7 Recommendations for Organizing Your Library
Expert advice on always finding the book you’re looking for.
For the true bibliophile, few things are more important than finding a book from within your library. The fact is that the accumulation of books, expressed most excessively in the world’s great libraries, has been pursued since the legendary library that once illuminated Alexandria. (Surely it was pursued even long before that). In the 19th century, in fact, a condition called bibliomania affected, generally, the wealthy and aristocratic classes in whom an obsession with the accumulation of books became nearly a sickness. Even when it comes to books we’ll never read —known in Japanese as tsundoku— the mere act of possessing them is pursued with the same eagerness as the age-old art of collecting. They give sense to the world.
And for precisely this “making sense of the world,” nothing works quite so well as a giving of order. This, applied to a personal library, can become complicated, especially when dealing with larger collections. Thus, Mental Floss shared seven tips from Jamie Shaner —the founder of the agency Home Solutions in New York— for organizing the books in your home.
1. Keep a record of the books in your collection
It doesn’t matter if you’ve been collecting for decades or for just a few years. Making a record prior to taking on more books is always preferable. Making a record allows you to know which you want to keep and those you might prefer to give away or donate to a library. Books which are irreparably damaged should be discarded and duplicate volumes can also be given away or donated. You can also record those books for which have a particular appreciation, those which know you’ll never read again, and which might be better placed where someone else might read them. In Shaner’s own words:
As an organizer, I’m authorized to say there’s such a thing as too many suitcases, too many plastic food storage containers, or too many dolls with eyes that move. But never, ever, too many books.
The fact is, as objects, we relate to books in a very particular way.
2. Put your books where you need them most
Many collectors and bibliophiles will accommodate books throughout the house and that’s the smartest way. Shaner recommends putting books where you’ll use them most: those of gastronomy in the kitchen, novels for bedtime on the night table, books used for work in the office or studio, and technical manuals for particular activities in the places where such activities are carried out.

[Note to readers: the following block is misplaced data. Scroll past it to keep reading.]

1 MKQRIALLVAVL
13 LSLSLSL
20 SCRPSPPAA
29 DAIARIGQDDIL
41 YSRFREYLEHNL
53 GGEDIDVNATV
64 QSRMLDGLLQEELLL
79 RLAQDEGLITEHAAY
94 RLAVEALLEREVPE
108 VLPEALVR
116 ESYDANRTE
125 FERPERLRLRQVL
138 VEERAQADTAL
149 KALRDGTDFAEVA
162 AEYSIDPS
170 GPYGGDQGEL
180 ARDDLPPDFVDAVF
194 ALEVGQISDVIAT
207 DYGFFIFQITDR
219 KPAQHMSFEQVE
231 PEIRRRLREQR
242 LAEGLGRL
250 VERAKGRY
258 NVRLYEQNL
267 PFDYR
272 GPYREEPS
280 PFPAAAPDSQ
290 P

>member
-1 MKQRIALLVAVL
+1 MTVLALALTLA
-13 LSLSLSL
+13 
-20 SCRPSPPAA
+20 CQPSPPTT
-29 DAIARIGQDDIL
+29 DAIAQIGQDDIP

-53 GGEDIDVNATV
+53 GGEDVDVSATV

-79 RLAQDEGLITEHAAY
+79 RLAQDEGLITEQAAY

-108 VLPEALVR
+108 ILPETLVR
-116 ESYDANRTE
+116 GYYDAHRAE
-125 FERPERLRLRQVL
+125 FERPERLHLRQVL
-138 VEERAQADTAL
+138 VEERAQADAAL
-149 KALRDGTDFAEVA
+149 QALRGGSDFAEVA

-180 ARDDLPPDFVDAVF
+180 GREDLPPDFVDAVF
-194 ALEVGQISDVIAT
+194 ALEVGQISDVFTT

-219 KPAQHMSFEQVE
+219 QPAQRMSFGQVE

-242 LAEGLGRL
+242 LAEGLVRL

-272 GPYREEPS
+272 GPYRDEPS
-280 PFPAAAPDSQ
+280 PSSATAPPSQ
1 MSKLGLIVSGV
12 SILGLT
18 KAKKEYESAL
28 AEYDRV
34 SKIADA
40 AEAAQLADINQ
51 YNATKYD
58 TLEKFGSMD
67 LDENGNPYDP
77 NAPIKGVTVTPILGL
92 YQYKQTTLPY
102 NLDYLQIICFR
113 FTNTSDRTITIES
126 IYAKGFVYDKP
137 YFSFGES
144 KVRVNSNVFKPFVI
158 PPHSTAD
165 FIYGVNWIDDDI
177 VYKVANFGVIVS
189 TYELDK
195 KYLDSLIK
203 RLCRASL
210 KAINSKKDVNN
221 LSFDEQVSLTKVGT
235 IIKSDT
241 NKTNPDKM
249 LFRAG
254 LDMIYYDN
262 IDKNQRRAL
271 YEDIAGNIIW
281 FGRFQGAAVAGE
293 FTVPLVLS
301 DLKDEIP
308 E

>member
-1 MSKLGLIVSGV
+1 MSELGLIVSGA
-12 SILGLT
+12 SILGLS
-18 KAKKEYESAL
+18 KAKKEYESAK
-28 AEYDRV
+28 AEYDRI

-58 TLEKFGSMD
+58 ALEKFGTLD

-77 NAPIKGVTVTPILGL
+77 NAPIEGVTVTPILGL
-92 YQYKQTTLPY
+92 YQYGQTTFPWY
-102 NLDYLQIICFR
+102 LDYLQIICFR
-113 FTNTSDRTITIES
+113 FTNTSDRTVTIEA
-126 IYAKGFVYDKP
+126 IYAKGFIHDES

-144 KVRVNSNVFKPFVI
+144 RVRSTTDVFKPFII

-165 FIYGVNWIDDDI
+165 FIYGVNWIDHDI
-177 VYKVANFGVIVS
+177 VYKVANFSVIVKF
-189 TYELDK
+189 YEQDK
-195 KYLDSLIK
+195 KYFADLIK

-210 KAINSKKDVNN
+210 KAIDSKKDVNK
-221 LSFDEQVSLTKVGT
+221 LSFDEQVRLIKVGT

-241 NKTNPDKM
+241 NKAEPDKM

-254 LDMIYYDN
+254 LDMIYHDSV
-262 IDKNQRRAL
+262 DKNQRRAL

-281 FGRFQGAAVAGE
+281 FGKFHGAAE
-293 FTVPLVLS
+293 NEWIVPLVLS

3. Take advantage of vertical space
Once you’ve chosen the places where books will be, it is a good idea to invest in bookshelves to accommodate the collection. Shaner recommends high bookshelves, where you can store up to twice as many books using the same amount of space. You may also want to install bookshelves which hang from ceilings, as in such a way you can also better use space.
4. Group similar books into sections and subsections
Shaner’s first recommendation is to divide a library into two main categories: fiction and non-fiction. The first group may in turn be divided into classifications like poetry, short stories, and novels, and novels may then be divided into genres like romance, adventure, mystery, etc. and, finally, arranged in alphabetical order. Non-fiction books should be divided into history, travel books, biographies, and art. Art books, for example, may then be sub-divided into topics: impressionism, classicism, romanticism, etc. Shaner notes that grouping similar books also gives you a better idea of what books you have and allows you to better select those you’d like to keep or to find more quickly.
5. Use an app to catalog your books
If the number of books you own makes you feel overwhelmed, Shaner recommends turning to the experts with an application or webpage dedicated just to books. One of her favorites is Library Things, which is free, allows you to catalog books online, and to keep your list up to date. Other sites include libib and My Home Library. Finally, Shaner recommends GoodReads, a site for readers with book recommendations and ideas for expanding your library.
6. Look for a balance between appearance and functionality
Those leaning toward design and decoration might be tempted to organize books by size and color. Of course, this can make a library look striking and even beautiful, but it’s important to find a balance between function and appearance. That’s to say, it’s always important to be able to find your books. But one needn’t sacrifice style entirely: you can have a beautiful and orderly library, for example, by including objects between the books, as in a gallery. You can also select groups of books, place them on a table or dresser and surround them with ornaments or some other object to your taste, such as works of porcelain, small sculptures, postcards or souvenirs. But most of your library needs to be well organized. The most important thing is to be able to find the books.
7. Organize children’s books to invite reading
The habit of reading, to some large extent, is well known to be inculcated through example. It’s not enough, though, that children grow up in a family of readers for them to also read. It’s important that they have their own library. This means that children’s books (often flashy and playful) should be made available, and preferably in their own room. Shaner proposes placing them in the same places as toys, so that for children they are objects of fun and pleasure. A 2010 study carried out by the University of Nevada, pointed out that the presence of books within a home, especially for growing children, is of vital importance to raising children to be regular readers. The presence of books positively affects student performance and future work achievements.
Image: Janko Ferlic
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